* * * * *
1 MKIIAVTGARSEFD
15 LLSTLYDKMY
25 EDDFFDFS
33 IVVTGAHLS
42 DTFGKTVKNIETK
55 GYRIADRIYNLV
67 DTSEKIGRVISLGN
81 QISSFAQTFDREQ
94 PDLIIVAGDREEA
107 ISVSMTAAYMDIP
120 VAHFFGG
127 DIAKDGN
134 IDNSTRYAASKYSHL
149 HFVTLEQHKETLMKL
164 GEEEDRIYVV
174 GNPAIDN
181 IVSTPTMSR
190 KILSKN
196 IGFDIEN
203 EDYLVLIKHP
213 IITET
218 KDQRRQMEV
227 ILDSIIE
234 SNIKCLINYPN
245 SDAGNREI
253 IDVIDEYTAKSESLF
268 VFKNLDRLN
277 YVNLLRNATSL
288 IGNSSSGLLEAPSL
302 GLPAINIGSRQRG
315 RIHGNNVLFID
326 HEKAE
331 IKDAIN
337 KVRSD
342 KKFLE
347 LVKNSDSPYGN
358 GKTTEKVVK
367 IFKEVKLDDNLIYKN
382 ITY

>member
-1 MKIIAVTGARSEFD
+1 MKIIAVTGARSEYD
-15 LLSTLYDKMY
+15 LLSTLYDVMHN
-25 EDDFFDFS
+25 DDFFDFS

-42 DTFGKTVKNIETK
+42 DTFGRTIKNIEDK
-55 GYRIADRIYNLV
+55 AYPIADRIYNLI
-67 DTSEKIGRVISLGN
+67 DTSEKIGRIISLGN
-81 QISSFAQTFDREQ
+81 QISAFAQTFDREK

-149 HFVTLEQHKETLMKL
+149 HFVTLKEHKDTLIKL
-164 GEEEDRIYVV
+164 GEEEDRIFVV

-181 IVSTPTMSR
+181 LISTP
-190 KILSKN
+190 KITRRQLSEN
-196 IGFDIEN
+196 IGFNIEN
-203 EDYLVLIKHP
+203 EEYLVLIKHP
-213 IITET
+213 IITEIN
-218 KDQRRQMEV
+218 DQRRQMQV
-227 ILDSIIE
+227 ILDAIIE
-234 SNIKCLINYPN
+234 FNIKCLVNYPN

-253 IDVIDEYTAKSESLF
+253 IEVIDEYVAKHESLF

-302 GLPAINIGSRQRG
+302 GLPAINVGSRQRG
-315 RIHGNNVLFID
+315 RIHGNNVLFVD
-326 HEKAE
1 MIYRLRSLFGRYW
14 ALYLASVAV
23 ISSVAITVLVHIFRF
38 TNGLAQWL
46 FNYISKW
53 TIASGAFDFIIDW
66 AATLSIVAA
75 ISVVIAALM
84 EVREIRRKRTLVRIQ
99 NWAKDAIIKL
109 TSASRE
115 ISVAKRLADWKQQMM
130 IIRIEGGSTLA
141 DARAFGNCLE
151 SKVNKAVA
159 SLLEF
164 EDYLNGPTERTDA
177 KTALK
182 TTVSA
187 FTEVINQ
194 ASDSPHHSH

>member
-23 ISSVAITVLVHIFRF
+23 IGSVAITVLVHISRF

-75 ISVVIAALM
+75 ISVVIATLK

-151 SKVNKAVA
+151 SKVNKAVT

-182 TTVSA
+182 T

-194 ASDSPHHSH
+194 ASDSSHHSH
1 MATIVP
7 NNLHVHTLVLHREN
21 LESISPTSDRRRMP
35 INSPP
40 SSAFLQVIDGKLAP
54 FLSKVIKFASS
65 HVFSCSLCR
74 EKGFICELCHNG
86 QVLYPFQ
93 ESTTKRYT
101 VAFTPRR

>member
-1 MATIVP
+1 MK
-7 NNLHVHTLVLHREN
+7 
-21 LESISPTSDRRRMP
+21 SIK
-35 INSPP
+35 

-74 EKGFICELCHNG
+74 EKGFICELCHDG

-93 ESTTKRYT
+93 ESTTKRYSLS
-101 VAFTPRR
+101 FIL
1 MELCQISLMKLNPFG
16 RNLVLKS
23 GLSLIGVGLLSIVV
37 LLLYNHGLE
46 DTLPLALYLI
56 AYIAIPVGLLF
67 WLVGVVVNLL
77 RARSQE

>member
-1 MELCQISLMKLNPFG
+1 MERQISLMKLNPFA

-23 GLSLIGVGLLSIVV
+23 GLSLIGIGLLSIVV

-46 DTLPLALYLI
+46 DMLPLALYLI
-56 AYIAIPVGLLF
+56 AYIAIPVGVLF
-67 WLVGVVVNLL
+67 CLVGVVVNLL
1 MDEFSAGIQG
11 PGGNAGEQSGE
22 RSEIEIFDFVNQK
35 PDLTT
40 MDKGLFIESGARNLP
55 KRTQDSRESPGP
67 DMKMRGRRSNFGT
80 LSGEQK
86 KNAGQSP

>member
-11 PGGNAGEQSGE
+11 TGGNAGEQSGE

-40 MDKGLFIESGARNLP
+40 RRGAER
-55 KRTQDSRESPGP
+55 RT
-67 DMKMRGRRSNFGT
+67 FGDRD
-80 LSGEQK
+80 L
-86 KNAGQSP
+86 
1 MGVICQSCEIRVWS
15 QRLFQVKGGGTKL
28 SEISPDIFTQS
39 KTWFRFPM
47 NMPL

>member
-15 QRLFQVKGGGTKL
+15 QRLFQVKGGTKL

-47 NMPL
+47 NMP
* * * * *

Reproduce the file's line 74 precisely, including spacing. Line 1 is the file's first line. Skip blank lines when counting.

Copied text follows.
+234 FNIKCLVNYPN